The mission of the International Monetary Fund, which arrived in Kyiv on June 24 to review the results of fulfillment of conditions of the stand-by loan in the amount US $17 bn, extended its visit for the second time. Initially, the IMF representatives headed by the Mission Chief for Ukraine Nikolay Gueorguiev were scheduled to leave the Ukrainian capital on July 4, but postponed their departure to July 10 referring to the “fast development of events and numerous issues that required discussion with the government”. On Wednesday, the mission extended its visit until July 13 “to wrap up talks with the Ukrainian government”. Upon the return to the U.S., the IMF will have less than two weeks to make a decision on allocation of the second tranche of the loan in the amount of US $1.4 bn planned for July 25.
The IMF mission remains in Kyiv longer not because of the problems of fulfillment of the conditions of the memorandum by Ukraine based on May results, assures CASE-Ukraine Director Dmytro Boyarchuk. Most likely, the talks are protracted due to the quick development of events, which requires revision of the conditions of the arrangement.
“It seems that due to the military aggression in the east of the country more time was required to conduct thorough macroeconomic and fiscal analysis and deliver more accurate assessments of the consequences of the conflict,” says Director of Economic Programs at the Razumkov Center Vasyl Yurchyshyn. Last year, the Donetsk, Luhansk and Kharkiv oblasts accounted for 21.5% of the GDP, 30% of industrial output, 28% of export and 1.3% of the GDP in net proceeds to the national budget.
According to estimates of Minister of Economic Development and Trade Pavlo Sheremeta, the Ukrainian economy will lose 3-4% of GDP due to the anti-terrorist operations (ATO) in the east regions of Ukraine. That is in addition to the 3% economic slowdown planned in the national budget for 2014. Apart from the new short-term outlook in view of the weakening of the economy, the government has obtained new quantitative assessments that should be taken into account, for example, the results of a Naftogaz audit and a stress test of banks of the first group, says Boyarchuk.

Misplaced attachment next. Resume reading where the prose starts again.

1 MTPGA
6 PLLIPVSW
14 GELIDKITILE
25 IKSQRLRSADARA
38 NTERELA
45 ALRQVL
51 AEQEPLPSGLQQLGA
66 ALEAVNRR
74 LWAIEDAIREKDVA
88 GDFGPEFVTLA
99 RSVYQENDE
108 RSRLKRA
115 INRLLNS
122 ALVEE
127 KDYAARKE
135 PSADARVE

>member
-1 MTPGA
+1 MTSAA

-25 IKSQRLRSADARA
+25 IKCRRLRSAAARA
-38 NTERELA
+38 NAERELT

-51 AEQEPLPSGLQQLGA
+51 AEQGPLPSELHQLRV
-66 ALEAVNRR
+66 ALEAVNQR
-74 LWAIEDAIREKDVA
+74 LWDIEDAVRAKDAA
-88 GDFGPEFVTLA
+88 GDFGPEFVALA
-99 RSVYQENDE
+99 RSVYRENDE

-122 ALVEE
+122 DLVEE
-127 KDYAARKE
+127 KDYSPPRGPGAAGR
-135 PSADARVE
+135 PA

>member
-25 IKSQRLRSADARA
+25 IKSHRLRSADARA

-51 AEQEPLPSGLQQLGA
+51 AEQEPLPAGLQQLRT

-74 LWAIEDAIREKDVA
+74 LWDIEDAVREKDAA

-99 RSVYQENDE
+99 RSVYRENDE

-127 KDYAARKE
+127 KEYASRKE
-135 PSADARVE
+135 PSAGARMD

After calculating the “cost of the matter”, Kyiv needed to discuss with the IMF changes in several spheres, primarily updating the parameters of the 2014 National Budget. According to the data of the State Treasury, the Cabinet of Ministers fell 2.9% short of the planned proceeds in January – June. Moreover, the government actively used advanced payments in the first half of the year, which partially compensated for the shortcomings from the tax proceeds. In particular, the Finance Ministry received 78% of non-tax proceeds from the NBU in the first five months instead of the planned 20%. The NBU transferred the difference – UAH 16.3 bn – to the budget as an advance, basically turning on the printing press for that. In truth, it did so before May since the IMF is against such a practice and credit memorandum envisages its cessation. “Due to the shortcoming the government will be forced to reduce expenditures as the IMF is unlikely to support an increase in the budget deficit, even on conditions of an increase in defense expenditures,” says Yurchyshyn.
For this reason, the government needs to agree with the IMF on how to preserve the national budget deficit at 3.6% - either through cutting of budget expenditures or through hryvnia emission, says Boyarchuk.
Be that as it may, the Cabinet of Ministers has a third option to maintain the current level of the deficit without any cuts. For this, sources engaged in the talks reported that the government appealed to the IMF asking to increase the amount of the loan from the international organization or additional support for the Ukrainian economy by other foreign donors. If the government succeeds in receiving additional financial support, it may not need to introduce adjustment measures, namely curtailing of the current budget.